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standard procedure in dealing with clients

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Ryan Santosstandard procedure in dealing with clients
by on Sep 3, 2007 at 12:23:37 pm

What is the standard procedure in dealing with clients? Should the concept/ storyboard be shown even before the contract is signed. I thought that to get the client, I can show him a good concept or storyboard. But the problem is, he might just rob me of my ideas and make the corporate video themselves. Should they pay partially before they hear my concept? What do you think?

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epontiusRe: standard procedure in dealing with clients
by on Sep 4, 2007 at 4:31:18 pm

I don't think anyone in their right mind will pay to hear your pitch. If they steal your concept, you probably didn't want to work with them anyway...those are the types that will bend you over backwards and pay you next to nothing.


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Mark SuszkoRe: standard procedure in dealing with clients
by on Sep 4, 2007 at 8:31:54 pm

You can't prevent someone stealing the idea unless they sign a form in advance. This is not practical for what you want to do. The best defense against having your idea stolen or given to a cheaper competitor is to overwhelm the client with your preparation and advance work on it. "Own" it by virtue of how much detail you have already worked out, stuff somebody else would have to do from scratch. Make it seem like you are so far ahead of anybody else in the ability to immediately execute this idea, that they'd be fools to give it to anyone else.

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andy stintonRe: standard procedure in dealing with clients
by on Sep 6, 2007 at 4:59:33 pm

Mark do we come from different viewpoints !!! My approach is to overwhelm the client with the concept. Sell the sizzle not the steak.. There is a difference to starting the job and doing the proposal .

The clients want details...Thats what I sell, give me the money honey !!!!

Andy Stinton
Corporate Video
Live & Stage Events
Business Practices

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Mark SuszkoRe: standard procedure in dealing with clients
by on Sep 6, 2007 at 7:20:55 pm

Naw Andy, I think we're on the same side here. You want to convince them that you are the perfect guy or gal to pull this off because you obviously have the best grasp of it. The more depth of prep and understanding you can show, the better you can communicate the concepts of the spot in the pitch to the client. If it comes down to you with all your storyboards and location stills and color swatches and pre-vis demos versus a guy that says "uh, yeah, we can do something", the smart money is on the over-prepared guy. Of course, if the other guy promises to bring it in for half what you're charging, you might lose the first round, but you tend to get the business back when the lowball guy turns out not to be able to deliver. At a markup for the extra "repair work", of course. Also, you leave those clients with an indelible perception of how good you are, how professional. Does this lead to you being considered first the next time they think about a project? I would imagine so.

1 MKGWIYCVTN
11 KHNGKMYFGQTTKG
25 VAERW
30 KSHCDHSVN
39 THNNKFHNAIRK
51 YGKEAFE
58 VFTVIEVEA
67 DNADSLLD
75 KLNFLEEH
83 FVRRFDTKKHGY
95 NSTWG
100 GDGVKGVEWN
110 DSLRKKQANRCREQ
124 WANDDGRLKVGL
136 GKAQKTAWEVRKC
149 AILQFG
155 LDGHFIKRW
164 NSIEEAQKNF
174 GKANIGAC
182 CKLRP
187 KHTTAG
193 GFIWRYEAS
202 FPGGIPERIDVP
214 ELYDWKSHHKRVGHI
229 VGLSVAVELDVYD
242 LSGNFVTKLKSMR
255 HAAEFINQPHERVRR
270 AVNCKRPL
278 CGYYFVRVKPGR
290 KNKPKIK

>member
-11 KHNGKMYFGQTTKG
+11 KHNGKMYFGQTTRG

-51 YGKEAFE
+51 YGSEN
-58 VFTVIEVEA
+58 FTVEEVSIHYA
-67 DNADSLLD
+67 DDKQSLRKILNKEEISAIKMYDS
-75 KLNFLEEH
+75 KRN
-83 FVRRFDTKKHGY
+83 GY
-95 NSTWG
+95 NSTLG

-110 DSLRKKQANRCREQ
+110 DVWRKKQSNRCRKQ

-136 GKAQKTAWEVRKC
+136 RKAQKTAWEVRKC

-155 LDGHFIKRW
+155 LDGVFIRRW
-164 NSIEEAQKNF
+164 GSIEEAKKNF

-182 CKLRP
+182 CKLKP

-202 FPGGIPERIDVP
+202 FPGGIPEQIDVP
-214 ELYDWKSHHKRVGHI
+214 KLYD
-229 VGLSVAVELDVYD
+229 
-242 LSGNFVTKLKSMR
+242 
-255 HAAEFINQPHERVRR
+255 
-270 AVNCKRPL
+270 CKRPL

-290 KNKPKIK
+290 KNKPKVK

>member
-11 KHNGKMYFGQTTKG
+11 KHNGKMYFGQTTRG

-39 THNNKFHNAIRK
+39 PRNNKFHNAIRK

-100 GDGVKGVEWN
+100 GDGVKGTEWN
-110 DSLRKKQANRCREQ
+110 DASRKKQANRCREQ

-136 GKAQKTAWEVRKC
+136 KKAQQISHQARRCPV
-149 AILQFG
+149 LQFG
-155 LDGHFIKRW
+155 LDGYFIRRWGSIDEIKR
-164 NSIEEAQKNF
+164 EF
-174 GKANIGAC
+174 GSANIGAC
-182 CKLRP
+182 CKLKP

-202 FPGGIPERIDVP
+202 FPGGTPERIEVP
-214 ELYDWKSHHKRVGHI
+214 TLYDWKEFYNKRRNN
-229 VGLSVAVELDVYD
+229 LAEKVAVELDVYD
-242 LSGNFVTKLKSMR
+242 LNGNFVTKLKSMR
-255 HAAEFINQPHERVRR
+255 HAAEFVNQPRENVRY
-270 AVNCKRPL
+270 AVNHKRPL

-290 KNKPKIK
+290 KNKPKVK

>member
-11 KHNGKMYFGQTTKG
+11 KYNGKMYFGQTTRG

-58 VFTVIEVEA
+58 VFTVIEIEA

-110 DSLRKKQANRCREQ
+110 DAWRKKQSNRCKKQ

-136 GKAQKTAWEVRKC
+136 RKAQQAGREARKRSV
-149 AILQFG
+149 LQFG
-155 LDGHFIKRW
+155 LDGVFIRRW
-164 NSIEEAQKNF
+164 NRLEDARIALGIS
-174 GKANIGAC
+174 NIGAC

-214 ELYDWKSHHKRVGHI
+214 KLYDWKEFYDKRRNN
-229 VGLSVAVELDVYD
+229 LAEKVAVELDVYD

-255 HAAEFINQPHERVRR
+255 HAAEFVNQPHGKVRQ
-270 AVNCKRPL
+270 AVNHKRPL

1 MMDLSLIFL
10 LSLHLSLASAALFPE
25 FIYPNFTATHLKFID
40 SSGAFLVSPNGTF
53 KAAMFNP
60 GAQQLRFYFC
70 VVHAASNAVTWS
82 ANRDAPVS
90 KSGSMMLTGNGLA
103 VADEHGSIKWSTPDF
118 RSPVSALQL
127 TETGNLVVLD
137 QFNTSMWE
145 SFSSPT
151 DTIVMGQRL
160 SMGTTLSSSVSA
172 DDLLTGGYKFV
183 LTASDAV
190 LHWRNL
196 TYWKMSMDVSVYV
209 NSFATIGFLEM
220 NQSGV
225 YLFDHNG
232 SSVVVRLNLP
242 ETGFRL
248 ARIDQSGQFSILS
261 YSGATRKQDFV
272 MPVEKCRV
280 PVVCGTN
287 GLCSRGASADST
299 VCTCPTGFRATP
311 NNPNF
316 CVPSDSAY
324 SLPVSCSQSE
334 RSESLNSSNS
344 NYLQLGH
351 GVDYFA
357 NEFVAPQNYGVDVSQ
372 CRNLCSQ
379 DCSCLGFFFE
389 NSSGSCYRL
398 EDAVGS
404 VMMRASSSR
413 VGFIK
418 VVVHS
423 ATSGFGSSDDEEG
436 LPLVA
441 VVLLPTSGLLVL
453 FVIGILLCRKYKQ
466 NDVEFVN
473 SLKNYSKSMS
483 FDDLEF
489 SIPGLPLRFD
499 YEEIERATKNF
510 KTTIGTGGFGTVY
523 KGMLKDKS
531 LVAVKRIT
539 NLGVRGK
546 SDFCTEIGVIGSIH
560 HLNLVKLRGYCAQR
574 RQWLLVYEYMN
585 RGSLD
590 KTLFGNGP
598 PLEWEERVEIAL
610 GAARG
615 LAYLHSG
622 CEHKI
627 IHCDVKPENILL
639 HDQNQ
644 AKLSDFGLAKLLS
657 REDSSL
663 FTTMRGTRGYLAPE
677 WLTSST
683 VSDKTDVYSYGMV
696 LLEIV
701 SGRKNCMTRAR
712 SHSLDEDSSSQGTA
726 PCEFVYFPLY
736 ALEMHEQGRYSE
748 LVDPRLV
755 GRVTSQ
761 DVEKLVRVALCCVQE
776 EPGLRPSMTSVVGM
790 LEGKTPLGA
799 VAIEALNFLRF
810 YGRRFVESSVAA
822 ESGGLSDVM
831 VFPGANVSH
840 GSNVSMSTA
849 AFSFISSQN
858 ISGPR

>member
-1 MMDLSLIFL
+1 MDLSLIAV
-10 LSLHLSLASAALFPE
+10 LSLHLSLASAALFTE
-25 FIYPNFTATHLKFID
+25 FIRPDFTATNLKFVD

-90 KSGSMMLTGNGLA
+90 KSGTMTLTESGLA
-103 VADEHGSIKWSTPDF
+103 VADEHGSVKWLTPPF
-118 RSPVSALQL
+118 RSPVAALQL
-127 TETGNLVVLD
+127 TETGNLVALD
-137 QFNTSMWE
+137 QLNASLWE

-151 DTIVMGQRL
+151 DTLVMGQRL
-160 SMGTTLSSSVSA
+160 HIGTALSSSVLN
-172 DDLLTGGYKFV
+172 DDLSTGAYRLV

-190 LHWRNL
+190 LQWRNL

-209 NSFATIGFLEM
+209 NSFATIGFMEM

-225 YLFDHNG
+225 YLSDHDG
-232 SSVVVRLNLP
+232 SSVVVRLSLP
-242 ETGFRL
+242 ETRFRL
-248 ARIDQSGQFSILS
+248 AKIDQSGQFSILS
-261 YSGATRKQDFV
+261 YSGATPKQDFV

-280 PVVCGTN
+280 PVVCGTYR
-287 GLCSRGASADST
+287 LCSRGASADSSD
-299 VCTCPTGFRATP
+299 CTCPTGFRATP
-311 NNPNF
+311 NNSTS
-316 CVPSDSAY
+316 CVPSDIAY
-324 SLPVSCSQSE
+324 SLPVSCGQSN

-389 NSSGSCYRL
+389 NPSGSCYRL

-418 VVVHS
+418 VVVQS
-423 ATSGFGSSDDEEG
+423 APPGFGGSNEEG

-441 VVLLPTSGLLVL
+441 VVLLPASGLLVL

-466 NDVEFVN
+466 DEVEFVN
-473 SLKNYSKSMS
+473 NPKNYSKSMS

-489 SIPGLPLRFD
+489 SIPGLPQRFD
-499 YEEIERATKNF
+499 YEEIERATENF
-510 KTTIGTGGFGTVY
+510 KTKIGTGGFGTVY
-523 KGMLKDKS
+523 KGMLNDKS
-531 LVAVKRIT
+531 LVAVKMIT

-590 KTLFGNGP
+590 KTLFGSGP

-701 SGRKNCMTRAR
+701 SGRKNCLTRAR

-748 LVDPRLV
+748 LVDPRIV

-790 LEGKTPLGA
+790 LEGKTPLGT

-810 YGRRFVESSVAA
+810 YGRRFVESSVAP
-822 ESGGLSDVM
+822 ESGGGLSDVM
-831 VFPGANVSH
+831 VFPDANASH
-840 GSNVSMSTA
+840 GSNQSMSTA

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Philip HowellsRe: standard procedure in dealing with clients
by on Mar 28, 2008 at 11:52:07 pm

I think this is an interesting question - especially considering the way that website designers (in the UK at least) do their pitches.

The number of companies who'll get people to pitch and then produce in house is few - and they soon get known around the business.

I was never a good enough artist to do storyboards so I relied on what I can do, write, and gave the clients a well crafted, and detailed description of what the programme was going to look like, what it would say and how it would meet their brief.

I find it amazing that web designers seem to get away with the approach of "give us $3000 - $5000 and we'll make you a great website!" None seem to be interested in presenting ideas, roughs etc, just what they've done before. I tell them that in the real world that's like a big company going to an advertising agency and saying "here's $2m make me a TV and print campaign for my product". It hust doesn't happen.

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